Now is, without a doubt, continues to the best time in over sixty years to purchase a home or, refinance a home loan. As this is written fixed rate 30 year FHA mortgages are still at historic lows.  For those with an Adjustable Rate, Option ARM or a Balloon Mortgage this is an excellent time to refinance. This process typically will take planning and action prior to refinancing. This is not a run of the mill refinance and not every mortgage lender is qualified to do this complex transaction.

Mortgage Refinance After Chapter 13 Discharge?

Yes, one may refinance after the bankruptcy case has been Discharged the Court and then Closed by the Trustee. However, because of the new rules for virtually all mortgage financing in the USA, once the Chapter 13 Plan has been successfully completed and Discharged, getting a mortgage refinance can be difficult. This is because a manual underwrite is mandated* and few lenders are willing to take the risk of not having the safe harbor provided by the Qualified Residential Mortgage rules. Begin reestablishing good credit while your case is still open so by the time your Discharge enters, you have solidly reestablished good credit. There are numerous posts in my blog on rebuilding credit, even while in Chapter 13.

Preliminary Requirements for Purchase or Refinance While in Chapter 13

  • Twenty-four months of current housing payments with no 30-day late payments and, the likelihood of the income continuing for at least three years.
  •  Two years IRS Returns showing your income is sufficient to pay the mortgage as well as your Chapter 13 payment and any debt not included in the bankruptcy payment.
  • Minimum middle FICO Score of 680 . Most will need to practice what I’ve previously posted as FICO  101a, 101b and 101c for several months prior to making a successful application for mortgage credit.
  • For anyone with a fear of having credit make time to read both Credit: Use It to Build It (Part 1) and Credit: Use It to Build It (Part 2).
  • Begin rebuilding your credit as soon as your Chapter 13 Plan is Confirmed/Court Approved; this is when your property has been revested to you.
  • The maximum no-cash out loan to value on an FHA appraisal is presently 95% – Refinance.
  • The minimum down payment is 3.5% of the purchase contract or appraised value whichever is less. – Purchase
  • The maximum Debt to Income Ratio is 42.99% and this is pushing the envelope to the extreme.While in Chapter 13, it is mandatory to have Court approval (in Colorado, generally the Trustee approval suffices) to obtain a mortgage, go to this URL FHA Handbook 4000.1 II.A. 5.a.iii (H)(2)(3).
  • There is more detail to this process but this is the essence of purchasing or refinancing while in Chapter 13.

There is more detail to this process than can reasonably be discussed herein but this is the essence of purchasing or refinancing while in Chapter 13.

Bankruptcy Seal image attribution
Model T image attribution
 
Financially Speaking™ James Spray, RMLO, CNEFICO Pro
CO LMO 100008715 | NMLS 257365 | November 1, 2010 – Revised May 20, 2017
 
Notice: The information on this blog is opinion and information. While I have made every effort to link accurate and complete information, I cannot guarantee it is correct. Please seek legal assistance to make certain your legal interpretation and decisions are correct. This information is not legal advice and is for guidance only. You may use this information in whole and not in part providing you give full attribution to James Spray.

FNMA Updated Bankruptcy, Foreclosure, and Short Sale Policies

A view shows the Fannie Mae logo at its headquarters in Washington

Fannie Mae updated its policies regarding significant derogatory credit events, which in some cases allows more borrowers to reenter the housing market. These updates are reflected in the embedded chart: How long after bankruptcy or foreclosure must you wait to get a mortgage?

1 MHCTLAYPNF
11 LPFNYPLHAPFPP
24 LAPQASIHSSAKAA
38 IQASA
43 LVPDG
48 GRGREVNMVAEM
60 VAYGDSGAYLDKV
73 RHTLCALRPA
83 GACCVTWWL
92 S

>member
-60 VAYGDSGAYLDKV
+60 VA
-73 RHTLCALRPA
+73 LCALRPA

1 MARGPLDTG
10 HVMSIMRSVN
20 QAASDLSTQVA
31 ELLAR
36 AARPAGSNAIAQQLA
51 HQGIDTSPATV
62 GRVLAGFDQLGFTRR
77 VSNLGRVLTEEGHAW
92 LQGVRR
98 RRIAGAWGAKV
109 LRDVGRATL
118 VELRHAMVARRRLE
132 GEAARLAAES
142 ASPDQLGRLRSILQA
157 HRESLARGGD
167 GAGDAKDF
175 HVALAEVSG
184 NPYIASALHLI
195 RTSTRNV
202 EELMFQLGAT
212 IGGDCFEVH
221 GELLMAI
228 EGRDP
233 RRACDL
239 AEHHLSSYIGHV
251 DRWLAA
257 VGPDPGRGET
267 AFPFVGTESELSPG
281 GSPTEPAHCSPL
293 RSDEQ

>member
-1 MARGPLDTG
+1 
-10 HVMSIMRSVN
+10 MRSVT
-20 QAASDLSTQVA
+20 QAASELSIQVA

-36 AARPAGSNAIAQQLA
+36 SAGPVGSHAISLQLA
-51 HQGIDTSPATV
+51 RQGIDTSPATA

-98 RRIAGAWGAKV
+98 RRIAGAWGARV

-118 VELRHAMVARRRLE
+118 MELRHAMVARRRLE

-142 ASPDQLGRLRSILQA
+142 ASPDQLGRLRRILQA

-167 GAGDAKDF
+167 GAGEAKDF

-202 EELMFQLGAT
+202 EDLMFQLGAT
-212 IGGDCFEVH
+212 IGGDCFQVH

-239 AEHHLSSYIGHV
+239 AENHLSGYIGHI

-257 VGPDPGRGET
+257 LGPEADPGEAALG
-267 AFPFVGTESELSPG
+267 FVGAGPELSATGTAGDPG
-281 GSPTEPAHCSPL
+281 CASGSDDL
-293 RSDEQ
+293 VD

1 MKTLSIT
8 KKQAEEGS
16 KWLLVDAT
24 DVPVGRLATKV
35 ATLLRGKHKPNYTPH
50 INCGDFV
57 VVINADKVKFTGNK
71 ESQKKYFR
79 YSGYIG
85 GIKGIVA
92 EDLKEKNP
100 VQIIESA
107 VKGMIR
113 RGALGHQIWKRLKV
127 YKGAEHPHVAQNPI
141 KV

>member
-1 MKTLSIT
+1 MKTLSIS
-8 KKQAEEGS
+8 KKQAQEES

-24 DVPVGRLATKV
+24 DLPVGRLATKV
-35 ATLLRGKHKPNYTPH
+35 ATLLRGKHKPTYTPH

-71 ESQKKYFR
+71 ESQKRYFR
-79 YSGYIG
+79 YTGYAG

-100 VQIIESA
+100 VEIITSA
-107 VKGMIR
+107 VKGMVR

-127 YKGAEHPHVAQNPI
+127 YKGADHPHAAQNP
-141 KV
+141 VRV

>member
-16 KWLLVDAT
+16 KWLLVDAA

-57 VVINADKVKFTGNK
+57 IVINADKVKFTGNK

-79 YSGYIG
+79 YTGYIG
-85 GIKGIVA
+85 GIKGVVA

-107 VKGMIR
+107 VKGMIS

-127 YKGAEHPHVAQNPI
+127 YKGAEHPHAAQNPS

1. Waiting Period for Mortgage Debt Discharged Through Bankruptcy

The borrower is now held to the bankruptcy waiting period and not the foreclosure waiting period. This is true even if a foreclosure action is subsequently completed to reclaim the property in satisfaction of the debt. This is a significant and favorable change.

[At this time FHA/VA/USDA require a two year waiting period following discharge and a three year period post-foreclosure.]

  1. Short Sale or Deed-in-Lieu Waiting Period

The waiting periods are being updated to establish a standard four year waiting period, with a two year waiting period permitted providing a borrower has extenuating circumstances*.

[FHA/VA/USDA require a three year waiting period following Short Sale or Deed-In-Lieu.]

  1. Mortgage Debt

As a new policy, charge-offs of mortgage accounts now require a four year waiting period following this derogatory credit (two years if the borrower can demonstrate extenuating circumstances*).

Number one became effective July 29, 2014; two and three are effective for mortgage loans with applications dated on and after August 16, 2014.

How do you know if Fannie Mae owns/owned your mortgage? Click on FNMA Loan Lookup.

Based on past experience, it will take time for the mortgage origination industry to catch up with these new policies. Further, it is likely that some will not accept these policies within their own underwriting guidelines.

*Given the reliance on automated underwriting for compliance purposes, few lenders will delve into the perceived risk of manually underwriting extenuating circumstances for fear of losing the QRM safe harbor. QRM standards were implemented on January 10, 2014. The vast majority of lenders are staying squarely inside the New Rules box, so to speak.

Reference: Fannie Mae  Selling Guide Announcement SEL-2014-10

Image Credit: Reuters/Jonathan Ernst

Financially Speaking™  James SprayMLO, CNE, FICO Pro
CO LMO 100008715 | NMLS 257365 |August 10, 2014 | Updated October 20, 2014

Notice: The information on this blog is opinion and information. While I have made every effort to link accurate and complete information, I cannot guarantee it is correct. Please seek legal assistance to make certain your legal interpretation and decisions are correct. This information is not legal advice and is for guidance only. You may use this information in whole and not in part providing you give full attribution to James Spray.